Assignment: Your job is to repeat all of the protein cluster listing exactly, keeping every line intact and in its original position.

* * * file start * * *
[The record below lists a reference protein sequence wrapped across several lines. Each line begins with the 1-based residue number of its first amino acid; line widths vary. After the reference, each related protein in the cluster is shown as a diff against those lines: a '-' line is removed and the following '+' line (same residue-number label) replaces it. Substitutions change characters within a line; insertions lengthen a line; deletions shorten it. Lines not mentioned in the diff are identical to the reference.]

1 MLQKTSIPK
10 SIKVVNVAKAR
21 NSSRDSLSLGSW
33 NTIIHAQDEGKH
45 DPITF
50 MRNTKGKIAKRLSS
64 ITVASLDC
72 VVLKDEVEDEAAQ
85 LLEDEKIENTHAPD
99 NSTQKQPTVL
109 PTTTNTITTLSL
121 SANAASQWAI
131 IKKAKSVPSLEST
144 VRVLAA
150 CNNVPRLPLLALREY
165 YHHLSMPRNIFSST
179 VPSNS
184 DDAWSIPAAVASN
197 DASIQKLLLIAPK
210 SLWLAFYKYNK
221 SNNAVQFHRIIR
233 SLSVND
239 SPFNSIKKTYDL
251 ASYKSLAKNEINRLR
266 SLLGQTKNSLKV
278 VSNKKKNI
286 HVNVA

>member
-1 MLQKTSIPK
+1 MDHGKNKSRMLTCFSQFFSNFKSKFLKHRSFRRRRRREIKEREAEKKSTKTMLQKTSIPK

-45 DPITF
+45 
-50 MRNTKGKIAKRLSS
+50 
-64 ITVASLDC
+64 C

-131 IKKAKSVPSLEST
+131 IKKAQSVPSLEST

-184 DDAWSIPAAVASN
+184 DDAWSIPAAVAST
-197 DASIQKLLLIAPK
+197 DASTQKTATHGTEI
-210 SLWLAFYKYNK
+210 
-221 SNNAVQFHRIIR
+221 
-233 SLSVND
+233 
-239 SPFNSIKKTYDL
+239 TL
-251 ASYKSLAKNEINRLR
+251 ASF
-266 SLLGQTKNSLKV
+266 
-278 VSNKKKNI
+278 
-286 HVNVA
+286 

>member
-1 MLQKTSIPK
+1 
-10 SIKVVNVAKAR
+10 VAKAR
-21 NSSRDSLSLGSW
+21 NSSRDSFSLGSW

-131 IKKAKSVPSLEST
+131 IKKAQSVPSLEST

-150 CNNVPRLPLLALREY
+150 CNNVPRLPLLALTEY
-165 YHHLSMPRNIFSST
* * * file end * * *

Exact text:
[The record below lists a reference protein sequence wrapped across several lines. Each line begins with the 1-based residue number of its first amino acid; line widths vary. After the reference, each related protein in the cluster is shown as a diff against those lines: a '-' line is removed and the following '+' line (same residue-number label) replaces it. Substitutions change characters within a line; insertions lengthen a line; deletions shorten it. Lines not mentioned in the diff are identical to the reference.]

1 MLQKTSIPK
10 SIKVVNVAKAR
21 NSSRDSLSLGSW
33 NTIIHAQDEGKH
45 DPITF
50 MRNTKGKIAKRLSS
64 ITVASLDC
72 VVLKDEVEDEAAQ
85 LLEDEKIENTHAPD
99 NSTQKQPTVL
109 PTTTNTITTLSL
121 SANAASQWAI
131 IKKAKSVPSLEST
144 VRVLAA
150 CNNVPRLPLLALREY
165 YHHLSMPRNIFSST
179 VPSNS
184 DDAWSIPAAVASN
197 DASIQKLLLIAPK
210 SLWLAFYKYNK
221 SNNAVQFHRIIR
233 SLSVND
239 SPFNSIKKTYDL
251 ASYKSLAKNEINRLR
266 SLLGQTKNSLKV
278 VSNKKKNI
286 HVNVA

>member
-1 MLQKTSIPK
+1 MDHGKNKSRMLTCFSQFFSNFKSKFLKHRSFRRRRRREIKEREAEKKSTKTMLQKTSIPK

-45 DPITF
+45 
-50 MRNTKGKIAKRLSS
+50 
-64 ITVASLDC
+64 C

-131 IKKAKSVPSLEST
+131 IKKAQSVPSLEST

-184 DDAWSIPAAVASN
+184 DDAWSIPAAVAST
-197 DASIQKLLLIAPK
+197 DASTQKTATHGTEI
-210 SLWLAFYKYNK
+210 
-221 SNNAVQFHRIIR
+221 
-233 SLSVND
+233 
-239 SPFNSIKKTYDL
+239 TL
-251 ASYKSLAKNEINRLR
+251 ASF
-266 SLLGQTKNSLKV
+266 
-278 VSNKKKNI
+278 
-286 HVNVA
+286 

>member
-1 MLQKTSIPK
+1 
-10 SIKVVNVAKAR
+10 VAKAR
-21 NSSRDSLSLGSW
+21 NSSRDSFSLGSW

-131 IKKAKSVPSLEST
+131 IKKAQSVPSLEST

-150 CNNVPRLPLLALREY
+150 CNNVPRLPLLALTEY
-165 YHHLSMPRNIFSST